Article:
The oxygenation equipment and the tubes that are fitted to a machine that supplies blood to other body organs when surgery is going on, costs more than Sh 50,000.

Like other patients, Kaleche was further expected to foot the expenses of several drugs, which are needed to maintain the heart, the central nervous system, manage the pain, and functioning of the brain while the surgery is going on.

With its meager earnings, Kaleche's family could not afford the service, praying for good Samaritans to come to their rescue.

Luckily for her, when she was just giving up hoping, doctors at Kenyatta National Hospital recruited her to be among 20 patients to benefit from a two-week free open heart surgery project run by United Arab Emirates Red Crescent in collaboration with the hospital.

The project, which ended last week, was funded to a tune of over Sh 15 million shillings by Prince of Hamdan Bin Zayed, Chairman of United Arab Emirates (UAE) Red Crescent and founder of Emirates World Heart.

During the project duration, patients with heart problems were given free consultations and professional service, heart valve and oxygenation machines that would have cost each one of them over Sh 140,000. While75 doctors were trained on cutting-age techniques of modern surgery.

A team of Kenyan doctors working in partnership with 18 doctors from over seven countries- United Arab Emirates, France, Canada, United Kingdom, United States, Egypt, and Yemen – volunteered to do the surgeries.

“We volunteer to help those who cannot afford the service,” says one of the doctors, Prof Morsi Amin, a Cardio Thoracic Surgeon from Egypt.

Besides the patients gaining from this volunteerism, Dr Adel Al shamry from UAE says KNH is also going to benefit from the establishment of the Kenya Resuscitation Council to be used in the training of doctors.

Speaking a few days before he carried out the surgery on Kaleche, the head of the project, Dr Munene, appealed to local corporate world “to come up and help poor heart patients at KNH as part of their social responsibility objective.”

As the doctors aired these sentiments in press-briefings, Kaleche was sleeping quietly in ward 4B assured that everything was on course. But few days to the surgery, something else cropped-up.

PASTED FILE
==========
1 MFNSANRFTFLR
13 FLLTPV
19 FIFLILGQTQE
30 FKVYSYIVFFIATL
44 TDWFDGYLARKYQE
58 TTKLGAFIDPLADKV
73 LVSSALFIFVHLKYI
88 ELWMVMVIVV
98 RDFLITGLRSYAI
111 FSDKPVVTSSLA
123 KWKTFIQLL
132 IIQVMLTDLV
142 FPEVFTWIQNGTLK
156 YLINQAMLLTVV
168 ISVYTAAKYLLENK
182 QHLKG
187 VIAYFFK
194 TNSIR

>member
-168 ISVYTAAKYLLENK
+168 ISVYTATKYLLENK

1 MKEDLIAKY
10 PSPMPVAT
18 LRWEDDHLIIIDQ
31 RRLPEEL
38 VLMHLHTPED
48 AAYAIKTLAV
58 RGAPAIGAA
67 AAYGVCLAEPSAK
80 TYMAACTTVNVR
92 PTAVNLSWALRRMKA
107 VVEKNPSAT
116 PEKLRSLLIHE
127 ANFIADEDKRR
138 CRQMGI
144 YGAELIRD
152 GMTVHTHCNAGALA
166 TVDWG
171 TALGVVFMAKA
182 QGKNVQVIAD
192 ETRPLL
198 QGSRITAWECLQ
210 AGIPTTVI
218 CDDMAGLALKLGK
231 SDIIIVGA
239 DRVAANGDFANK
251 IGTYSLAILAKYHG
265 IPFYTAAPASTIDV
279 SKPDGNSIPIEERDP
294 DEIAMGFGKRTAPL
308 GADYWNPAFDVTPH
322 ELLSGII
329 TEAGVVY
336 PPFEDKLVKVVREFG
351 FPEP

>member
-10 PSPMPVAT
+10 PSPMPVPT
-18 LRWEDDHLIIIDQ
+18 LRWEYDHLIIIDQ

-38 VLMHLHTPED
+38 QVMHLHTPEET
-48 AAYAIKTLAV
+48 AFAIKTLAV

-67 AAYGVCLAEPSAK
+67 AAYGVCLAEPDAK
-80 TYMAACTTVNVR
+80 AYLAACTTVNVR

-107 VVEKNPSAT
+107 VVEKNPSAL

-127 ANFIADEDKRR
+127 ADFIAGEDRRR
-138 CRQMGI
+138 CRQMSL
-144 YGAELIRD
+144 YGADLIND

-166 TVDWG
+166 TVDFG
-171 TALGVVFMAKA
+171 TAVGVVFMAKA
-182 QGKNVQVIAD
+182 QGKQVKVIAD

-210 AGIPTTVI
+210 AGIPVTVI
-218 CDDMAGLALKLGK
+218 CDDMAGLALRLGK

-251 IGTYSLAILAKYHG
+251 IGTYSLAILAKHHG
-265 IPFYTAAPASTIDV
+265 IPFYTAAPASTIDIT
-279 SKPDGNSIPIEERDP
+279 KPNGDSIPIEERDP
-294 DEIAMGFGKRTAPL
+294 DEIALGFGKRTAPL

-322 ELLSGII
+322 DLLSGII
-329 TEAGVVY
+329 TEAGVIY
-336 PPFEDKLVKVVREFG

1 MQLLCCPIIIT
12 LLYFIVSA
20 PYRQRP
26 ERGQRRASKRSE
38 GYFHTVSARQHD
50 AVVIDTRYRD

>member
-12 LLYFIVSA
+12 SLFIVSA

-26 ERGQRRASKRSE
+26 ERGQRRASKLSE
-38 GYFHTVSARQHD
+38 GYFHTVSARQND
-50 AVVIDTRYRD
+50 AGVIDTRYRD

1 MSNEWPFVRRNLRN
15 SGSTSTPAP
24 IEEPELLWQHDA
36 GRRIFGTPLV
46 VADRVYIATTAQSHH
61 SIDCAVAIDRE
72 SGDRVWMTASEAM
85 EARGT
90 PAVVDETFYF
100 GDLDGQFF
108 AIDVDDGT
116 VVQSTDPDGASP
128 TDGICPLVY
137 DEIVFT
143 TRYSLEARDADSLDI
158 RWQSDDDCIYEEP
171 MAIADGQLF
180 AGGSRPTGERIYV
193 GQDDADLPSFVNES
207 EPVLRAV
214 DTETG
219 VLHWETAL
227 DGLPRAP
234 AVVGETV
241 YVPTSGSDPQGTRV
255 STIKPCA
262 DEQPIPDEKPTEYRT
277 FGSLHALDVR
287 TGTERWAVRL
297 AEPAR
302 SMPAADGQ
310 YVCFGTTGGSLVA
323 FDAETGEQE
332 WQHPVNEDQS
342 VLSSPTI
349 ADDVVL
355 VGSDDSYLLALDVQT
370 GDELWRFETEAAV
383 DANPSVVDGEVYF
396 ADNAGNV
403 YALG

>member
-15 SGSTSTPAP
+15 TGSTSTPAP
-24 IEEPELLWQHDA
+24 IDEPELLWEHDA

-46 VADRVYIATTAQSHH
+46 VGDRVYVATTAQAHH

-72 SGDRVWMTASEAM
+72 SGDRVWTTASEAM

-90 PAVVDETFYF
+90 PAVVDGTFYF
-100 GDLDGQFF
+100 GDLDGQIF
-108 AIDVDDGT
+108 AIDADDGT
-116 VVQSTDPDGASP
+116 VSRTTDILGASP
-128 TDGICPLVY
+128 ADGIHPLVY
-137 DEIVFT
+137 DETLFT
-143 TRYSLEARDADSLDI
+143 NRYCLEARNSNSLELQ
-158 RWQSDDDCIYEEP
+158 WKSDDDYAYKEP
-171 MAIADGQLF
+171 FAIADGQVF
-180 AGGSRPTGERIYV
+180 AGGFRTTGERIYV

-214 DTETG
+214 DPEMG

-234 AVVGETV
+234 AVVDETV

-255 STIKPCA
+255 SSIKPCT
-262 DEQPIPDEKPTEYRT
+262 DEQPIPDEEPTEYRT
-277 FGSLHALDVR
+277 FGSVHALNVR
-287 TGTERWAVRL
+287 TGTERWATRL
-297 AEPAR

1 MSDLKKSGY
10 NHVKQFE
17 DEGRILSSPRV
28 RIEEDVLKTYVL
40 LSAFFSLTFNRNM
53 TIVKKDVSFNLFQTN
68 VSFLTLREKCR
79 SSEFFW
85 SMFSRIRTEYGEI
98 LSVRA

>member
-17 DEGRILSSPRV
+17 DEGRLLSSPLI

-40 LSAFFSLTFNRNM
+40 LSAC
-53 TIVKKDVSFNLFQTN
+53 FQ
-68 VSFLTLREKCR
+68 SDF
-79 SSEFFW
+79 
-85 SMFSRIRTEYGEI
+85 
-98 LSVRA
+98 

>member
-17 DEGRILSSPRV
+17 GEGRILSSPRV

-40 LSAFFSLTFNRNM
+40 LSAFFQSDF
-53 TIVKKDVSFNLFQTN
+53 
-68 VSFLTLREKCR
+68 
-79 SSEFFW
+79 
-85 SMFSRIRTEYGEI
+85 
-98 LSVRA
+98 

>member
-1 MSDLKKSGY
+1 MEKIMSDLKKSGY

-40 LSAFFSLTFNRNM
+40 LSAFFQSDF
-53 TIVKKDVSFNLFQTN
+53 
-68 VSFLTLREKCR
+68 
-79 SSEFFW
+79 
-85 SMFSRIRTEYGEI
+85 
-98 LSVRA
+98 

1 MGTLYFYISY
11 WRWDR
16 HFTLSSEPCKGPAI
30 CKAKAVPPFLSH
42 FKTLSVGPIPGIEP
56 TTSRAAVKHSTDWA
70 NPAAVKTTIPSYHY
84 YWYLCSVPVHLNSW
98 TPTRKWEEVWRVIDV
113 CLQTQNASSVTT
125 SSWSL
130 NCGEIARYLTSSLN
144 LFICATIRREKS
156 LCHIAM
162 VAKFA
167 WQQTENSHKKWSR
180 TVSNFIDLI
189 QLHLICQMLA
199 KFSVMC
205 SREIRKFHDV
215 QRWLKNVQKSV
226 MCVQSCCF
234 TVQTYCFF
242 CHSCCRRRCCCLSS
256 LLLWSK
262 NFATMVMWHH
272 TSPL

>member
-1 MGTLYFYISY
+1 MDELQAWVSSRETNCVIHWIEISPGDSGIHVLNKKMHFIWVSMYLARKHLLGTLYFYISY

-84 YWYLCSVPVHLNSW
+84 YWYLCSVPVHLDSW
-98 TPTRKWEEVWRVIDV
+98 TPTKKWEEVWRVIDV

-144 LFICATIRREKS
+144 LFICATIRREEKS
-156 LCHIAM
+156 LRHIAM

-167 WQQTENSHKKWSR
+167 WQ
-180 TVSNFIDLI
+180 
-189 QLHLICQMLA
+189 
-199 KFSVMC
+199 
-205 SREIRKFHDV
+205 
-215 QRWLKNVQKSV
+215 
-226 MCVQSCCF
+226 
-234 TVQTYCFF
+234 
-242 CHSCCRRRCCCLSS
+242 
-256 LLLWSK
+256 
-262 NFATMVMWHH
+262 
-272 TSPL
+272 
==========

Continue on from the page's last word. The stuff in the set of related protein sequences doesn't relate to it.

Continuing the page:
Doctors realized she did not have enough blood to take her through the operation. Her mother was tasked to find people with A positive blood group to donate it.

Her younger sister had this type of blood, but doctors said she could not donate it because her weight was below the permitted level.

Two days before the surgery, her mother was not anywhere near finding people willing to donate the blood. But luck was gain on her side. The hospital stepped-in and availed the blood to her from its blood bank.

On the eve of the surgery as I spoke to Kaleche, she was very frightened and her spirits were low.

“I have been told very few people who go to theatre survive it. This has made me have sleepless nights, and now I just want this thing to come and go,” she said with fear written allover her face.

In between the conversation, she forced a smile, but one could easily see she was putting on a brave face.

The following day at exactly 6.45 a.m, she was wheeled from the ward into the theatre for the preparations for the surgery to start. I walked into the theatre waiting room, and she could not even look or talk to me. The fear was now more pronounced.

At 7.10 a.m., the theatre operating team wheeled her in for the operation to begin. The process lasted under three hours, and she was again wheeled out to the Intensive Care Unit, with an artificial valve now controlling the flow of blood in and out of her heart.

Several hours later when I passed the ICU, she had regained her consciousness. She looked at me and smiled, but complained of pain in the chest. She had gone through what she had feared most and came out a life.

But for her, this is just the beginning of another new journey. During the time of healing, particularly while in hospital, she was given medications such as fluid pills, potassium, blood thinners, and others for controlling a rapid or irregular heartbeat.

She will also have to confront other challenges in life as she struggles to protect the artificial valve inside her heart.

When going through a metal detector, the wire used to stitch together the chest cavity after surgery, and which lasts forever inside the body, will produce a warning noise.

For this reason, she will have to carry a doctor's letter explaining her condition to the security men or women manning entrances with such a device.

Her weight will have to be kept within a range that works out well with her age and body frame.

She has to further reduce her salt intake in order to prevent fluid retention that may overload her heart and make it work inefficiently.

And because the surgery was done on her breastbone, she is not expected to lift anything over 10 pounds for the next three months after surgery. This will help it heal properly.

Similarly, Kaleche will have to take drugs for the rest of her life to prevent the blood from clotting when it encounters the artificial valve.